Published on May 23rd, 2012 | by Nicole Rivera0
Book Club Discussion- Abraham Lincoln Vampire Hunter
My fellow readers, week four is upon us! It is time to share what we all thought about the novel Abraham Lincoln Vampire Hunter by Seth Garhame-Smith. In our current book club design, there are three different ways you can do that, you can share your thoughts and comments on:
- Twitter using the hashtag #WOTNbc (my twitter handle is @riverand),
- the Word of the Nerd Facebook Page, or
- simply share your reactions in the comments on this post here.
Whichever way you decide to share your thoughts about this book, I can’t wait to see what you have to say. Throughout my reading a number of questions have sprouted up, so I am going to lay them out here for you in case there are any you feel inclined to respond to.
- Did you do any fact-checking while reading this book? If so, what for and what did you find?
- Did you learn anything from Abraham Lincoln Vampire Hunter?
- For the history buffs out there, do you think this book serves as a good “hook” to history for those who might have previously been uninterested?
Literature and Character Questions
- What do you think of the idea of vampirism used as a metaphor for slavery, in general?
- Do you think the “Abe” in Abraham Lincoln Vampire Hunter rang true of the 19th century Abraham Lincoln president and orator?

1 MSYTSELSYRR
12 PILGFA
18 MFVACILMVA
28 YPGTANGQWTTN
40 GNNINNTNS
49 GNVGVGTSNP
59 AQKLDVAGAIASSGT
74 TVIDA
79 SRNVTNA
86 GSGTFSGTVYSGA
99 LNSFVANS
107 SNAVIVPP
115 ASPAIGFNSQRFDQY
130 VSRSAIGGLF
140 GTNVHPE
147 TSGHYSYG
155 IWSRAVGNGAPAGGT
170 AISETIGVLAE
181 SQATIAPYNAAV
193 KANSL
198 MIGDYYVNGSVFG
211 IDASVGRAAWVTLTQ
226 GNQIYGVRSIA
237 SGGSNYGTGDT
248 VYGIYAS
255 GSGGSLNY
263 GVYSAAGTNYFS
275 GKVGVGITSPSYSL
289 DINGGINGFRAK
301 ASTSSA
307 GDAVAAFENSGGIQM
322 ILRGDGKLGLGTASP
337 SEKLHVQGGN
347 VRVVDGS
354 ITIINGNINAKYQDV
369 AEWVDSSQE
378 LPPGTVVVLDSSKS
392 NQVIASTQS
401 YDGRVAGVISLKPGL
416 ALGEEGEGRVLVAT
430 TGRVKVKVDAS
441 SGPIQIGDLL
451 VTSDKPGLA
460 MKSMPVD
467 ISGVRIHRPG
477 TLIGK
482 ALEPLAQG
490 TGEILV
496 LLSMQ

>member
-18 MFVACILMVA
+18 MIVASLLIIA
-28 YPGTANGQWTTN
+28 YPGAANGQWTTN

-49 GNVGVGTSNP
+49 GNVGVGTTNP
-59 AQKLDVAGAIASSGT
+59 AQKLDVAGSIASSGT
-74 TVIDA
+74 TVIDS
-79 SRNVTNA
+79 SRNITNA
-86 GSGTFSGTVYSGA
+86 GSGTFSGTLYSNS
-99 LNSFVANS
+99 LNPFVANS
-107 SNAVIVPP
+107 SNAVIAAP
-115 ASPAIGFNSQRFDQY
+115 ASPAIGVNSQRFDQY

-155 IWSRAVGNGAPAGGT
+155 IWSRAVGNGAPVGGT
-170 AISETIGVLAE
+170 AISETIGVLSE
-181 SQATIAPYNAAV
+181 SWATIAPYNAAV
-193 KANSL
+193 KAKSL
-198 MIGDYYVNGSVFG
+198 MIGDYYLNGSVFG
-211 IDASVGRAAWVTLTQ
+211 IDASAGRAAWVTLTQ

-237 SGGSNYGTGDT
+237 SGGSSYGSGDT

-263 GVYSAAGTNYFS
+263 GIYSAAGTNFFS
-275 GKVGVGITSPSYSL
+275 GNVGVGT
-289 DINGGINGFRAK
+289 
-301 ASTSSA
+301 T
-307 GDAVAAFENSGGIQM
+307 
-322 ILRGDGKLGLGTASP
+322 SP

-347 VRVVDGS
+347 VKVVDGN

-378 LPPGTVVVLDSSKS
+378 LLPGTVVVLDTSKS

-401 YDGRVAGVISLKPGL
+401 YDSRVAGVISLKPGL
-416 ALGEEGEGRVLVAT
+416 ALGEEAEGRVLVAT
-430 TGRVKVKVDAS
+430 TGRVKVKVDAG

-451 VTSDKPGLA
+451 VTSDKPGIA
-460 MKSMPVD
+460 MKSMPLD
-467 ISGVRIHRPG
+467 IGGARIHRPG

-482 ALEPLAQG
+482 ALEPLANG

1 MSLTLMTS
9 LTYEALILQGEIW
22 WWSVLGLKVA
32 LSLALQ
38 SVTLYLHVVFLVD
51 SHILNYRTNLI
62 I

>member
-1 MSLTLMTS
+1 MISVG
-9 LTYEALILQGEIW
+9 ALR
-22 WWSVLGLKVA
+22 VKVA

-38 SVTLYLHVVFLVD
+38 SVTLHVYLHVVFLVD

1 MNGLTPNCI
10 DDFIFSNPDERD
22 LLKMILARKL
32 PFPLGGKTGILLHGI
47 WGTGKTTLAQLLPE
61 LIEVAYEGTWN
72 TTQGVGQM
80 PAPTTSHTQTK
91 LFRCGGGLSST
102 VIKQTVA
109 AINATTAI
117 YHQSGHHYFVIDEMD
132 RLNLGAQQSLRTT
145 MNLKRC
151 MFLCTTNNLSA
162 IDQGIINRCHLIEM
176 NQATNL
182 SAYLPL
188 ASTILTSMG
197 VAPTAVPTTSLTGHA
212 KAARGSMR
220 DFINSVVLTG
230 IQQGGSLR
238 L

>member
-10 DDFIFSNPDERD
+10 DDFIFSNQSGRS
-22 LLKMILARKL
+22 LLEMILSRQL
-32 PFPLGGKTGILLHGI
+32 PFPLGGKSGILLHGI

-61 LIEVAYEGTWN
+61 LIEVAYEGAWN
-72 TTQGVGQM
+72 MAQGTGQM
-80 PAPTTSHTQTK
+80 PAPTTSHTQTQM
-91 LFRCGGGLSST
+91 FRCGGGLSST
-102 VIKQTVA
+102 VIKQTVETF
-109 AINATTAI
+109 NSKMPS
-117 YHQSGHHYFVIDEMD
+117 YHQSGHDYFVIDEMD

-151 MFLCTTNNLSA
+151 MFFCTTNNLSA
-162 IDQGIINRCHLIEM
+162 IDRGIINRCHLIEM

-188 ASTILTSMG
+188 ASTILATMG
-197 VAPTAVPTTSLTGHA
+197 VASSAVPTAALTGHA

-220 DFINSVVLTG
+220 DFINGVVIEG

- What are your opinions about the Henry Sturges character and his role throughout the novel?
- What are your opinions about “mashup” books such as this? Have you read them before? Will you read them again?
- Did the novel turn out the way you expected it to?
- Did you like the book and will you (or have you already) recommend it to others?
- What scene/section of the novel stands out most to you?
- What rating would you give the novel Abraham Lincoln Vampire Hunter from 1 to 5 nerd stars?
There are so many more questions to ask, but this isn’t a test – it’s a discussion! Start posting your responses and your own questions. Just keep in mind, when you are engaging in discussions with others that everyone has a right to their own opinion; opinions are never right or wrong, they are subjective. If you disagree with someone else, that’s fine. You can even respectfully tell them why you disagree, but there is no need (nor is there much use) in trying to “convince” someone that your opinion is correct.
I’ll be checking in all Thursday and Friday to see what everyone has to say!